The president’s FY 2015 budget proposal contains no new ideas in the oil and natural gas sector, recycling earlier calls for tax hikes that would hurt job creation, energy production, and government revenue, said API President and CEO Jack Gerard.
“The president Obama should be concerned about the deficit of new ideas in his budget,” said Gerard. “Raising taxes on U.S. oil and natural gas companies would undermine the investments in energy production that are driving job creation and moving us closer to energy security than we have been in decades.”
Policies that promote domestic development of oil and natural gas resources – including allowing more production on federal lands and waters – could create more than 1 million new jobs and raise $127 billion in government revenue in under a decade, a study by Wood Mackenzie study found.
“The average oil and natural gas job pays about seven times the federal minimum wage, and the natural gas renaissance has led to lower CO2 levels,” Gerard said. “Higher energy taxes would set back the president’s own goal of addressing income inequality and undermine his ability to achieve his climate goals.”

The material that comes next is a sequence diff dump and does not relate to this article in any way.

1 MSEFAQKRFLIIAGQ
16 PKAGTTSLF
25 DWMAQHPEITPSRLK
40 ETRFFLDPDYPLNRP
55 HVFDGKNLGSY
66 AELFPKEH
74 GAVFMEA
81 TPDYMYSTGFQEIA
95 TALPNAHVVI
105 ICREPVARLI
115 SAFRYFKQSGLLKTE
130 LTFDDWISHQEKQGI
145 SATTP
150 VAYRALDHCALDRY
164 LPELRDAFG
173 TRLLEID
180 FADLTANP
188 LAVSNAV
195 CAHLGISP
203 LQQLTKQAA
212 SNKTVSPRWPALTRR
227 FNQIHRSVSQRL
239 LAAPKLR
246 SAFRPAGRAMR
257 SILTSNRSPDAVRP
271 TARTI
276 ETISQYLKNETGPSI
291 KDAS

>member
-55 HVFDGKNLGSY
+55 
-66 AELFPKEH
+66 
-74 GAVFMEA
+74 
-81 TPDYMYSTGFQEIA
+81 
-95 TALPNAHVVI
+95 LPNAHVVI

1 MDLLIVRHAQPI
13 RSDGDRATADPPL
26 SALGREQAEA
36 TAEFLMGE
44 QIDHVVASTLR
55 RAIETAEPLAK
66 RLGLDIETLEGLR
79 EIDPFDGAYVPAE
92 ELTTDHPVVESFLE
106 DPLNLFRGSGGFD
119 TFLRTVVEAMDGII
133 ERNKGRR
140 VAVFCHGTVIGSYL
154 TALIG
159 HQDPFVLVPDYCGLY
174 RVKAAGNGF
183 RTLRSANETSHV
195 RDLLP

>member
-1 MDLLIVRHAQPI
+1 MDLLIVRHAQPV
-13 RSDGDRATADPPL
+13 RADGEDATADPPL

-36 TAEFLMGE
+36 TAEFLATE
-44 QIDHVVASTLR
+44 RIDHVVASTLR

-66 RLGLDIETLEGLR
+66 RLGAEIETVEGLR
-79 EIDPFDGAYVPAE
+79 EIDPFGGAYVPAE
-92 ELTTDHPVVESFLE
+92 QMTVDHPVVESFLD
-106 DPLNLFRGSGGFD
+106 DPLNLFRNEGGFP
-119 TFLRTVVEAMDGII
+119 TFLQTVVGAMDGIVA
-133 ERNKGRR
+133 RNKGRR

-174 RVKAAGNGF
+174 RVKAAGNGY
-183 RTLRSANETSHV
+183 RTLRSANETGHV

The U.S. oil and natural gas industry already pays the highest effective tax rate, 44.0 percent compared to 30.2 percent for the rest of the S&P industrials. Higher taxes on oil and natural gas would discourage investment in America’s energy production, leaving the government with less revenue and reduce job creation, according to the Wood Mackenzie study.
“America’s energy and manufacturing renaissance is creating jobs all over the country and raising billions in revenue for the government,” said Gerard. “The president’s tax hikes on oil and natural gas could raise consumer costs, harm needed job creation and lessen government revenue.”
API represents all segments of America’s oil and natural gas industry. Its more than 580 members produce, process, and distribute most of the nation’s energy. The industry also supports 9.8 million U.S. jobs and 8 percent of the U.S. economy.